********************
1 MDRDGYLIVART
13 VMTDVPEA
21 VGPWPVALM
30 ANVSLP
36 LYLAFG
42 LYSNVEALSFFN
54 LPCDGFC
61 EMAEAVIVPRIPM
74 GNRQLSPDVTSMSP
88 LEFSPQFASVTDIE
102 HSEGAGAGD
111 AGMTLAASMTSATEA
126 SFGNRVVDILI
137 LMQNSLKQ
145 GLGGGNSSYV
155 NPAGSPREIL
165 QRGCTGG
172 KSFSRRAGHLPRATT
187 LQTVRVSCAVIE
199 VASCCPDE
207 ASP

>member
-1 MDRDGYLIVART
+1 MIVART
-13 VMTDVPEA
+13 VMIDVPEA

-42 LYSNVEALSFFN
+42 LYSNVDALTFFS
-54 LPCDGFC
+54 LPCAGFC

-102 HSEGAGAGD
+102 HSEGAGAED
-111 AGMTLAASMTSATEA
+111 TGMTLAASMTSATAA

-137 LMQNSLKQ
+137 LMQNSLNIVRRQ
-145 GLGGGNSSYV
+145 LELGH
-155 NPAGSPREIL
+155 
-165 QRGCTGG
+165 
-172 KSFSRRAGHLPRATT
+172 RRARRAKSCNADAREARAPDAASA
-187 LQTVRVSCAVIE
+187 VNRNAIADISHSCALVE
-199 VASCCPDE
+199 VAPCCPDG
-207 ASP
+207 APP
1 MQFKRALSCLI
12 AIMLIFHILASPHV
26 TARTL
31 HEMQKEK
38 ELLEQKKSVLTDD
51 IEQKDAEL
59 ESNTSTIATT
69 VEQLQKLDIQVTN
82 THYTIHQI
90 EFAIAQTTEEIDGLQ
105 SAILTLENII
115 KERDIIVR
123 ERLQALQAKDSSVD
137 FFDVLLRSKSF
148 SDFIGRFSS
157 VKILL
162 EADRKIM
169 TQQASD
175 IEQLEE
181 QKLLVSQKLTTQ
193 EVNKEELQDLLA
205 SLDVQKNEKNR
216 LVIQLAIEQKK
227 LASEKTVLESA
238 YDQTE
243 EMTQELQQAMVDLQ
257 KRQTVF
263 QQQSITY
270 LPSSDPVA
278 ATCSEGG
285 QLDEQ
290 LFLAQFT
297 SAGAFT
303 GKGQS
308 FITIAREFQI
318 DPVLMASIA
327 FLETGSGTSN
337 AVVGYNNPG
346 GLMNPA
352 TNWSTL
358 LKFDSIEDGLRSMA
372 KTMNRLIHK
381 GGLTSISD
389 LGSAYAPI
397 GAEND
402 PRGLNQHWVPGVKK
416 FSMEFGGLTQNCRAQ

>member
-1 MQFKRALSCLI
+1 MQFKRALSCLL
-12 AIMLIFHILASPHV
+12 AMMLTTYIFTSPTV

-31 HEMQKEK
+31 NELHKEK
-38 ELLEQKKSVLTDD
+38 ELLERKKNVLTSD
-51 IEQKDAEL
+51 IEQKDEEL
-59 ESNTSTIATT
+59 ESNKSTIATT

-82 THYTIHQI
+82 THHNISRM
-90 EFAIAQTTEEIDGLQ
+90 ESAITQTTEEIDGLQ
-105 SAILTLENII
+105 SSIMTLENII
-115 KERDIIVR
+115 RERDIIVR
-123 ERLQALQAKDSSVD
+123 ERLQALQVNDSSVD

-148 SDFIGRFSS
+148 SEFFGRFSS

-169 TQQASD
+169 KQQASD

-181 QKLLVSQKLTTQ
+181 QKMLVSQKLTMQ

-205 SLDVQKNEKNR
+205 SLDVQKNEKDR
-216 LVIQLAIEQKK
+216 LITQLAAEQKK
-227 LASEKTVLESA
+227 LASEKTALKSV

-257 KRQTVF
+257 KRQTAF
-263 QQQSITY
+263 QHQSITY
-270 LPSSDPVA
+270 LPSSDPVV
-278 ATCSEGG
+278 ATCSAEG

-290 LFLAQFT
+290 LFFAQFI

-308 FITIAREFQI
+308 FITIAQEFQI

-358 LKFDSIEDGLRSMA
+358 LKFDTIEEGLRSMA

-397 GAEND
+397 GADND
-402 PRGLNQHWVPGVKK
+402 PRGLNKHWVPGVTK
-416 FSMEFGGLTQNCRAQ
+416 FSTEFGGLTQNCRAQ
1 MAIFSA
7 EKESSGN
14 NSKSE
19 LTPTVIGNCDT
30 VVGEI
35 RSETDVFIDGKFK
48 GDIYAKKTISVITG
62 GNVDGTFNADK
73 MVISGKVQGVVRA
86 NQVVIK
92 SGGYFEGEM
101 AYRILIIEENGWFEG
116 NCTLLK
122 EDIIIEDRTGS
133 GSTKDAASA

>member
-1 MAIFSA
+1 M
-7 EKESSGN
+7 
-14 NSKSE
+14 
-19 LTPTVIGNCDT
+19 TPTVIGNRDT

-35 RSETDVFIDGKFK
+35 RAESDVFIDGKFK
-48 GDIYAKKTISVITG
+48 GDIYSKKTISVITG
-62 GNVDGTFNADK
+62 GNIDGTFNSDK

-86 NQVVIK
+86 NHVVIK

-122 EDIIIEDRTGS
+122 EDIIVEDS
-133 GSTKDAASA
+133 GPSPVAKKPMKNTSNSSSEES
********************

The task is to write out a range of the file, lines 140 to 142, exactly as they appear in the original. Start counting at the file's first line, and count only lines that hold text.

+278 ATCSAEG

-290 LFLAQFT
+290 LFFAQFI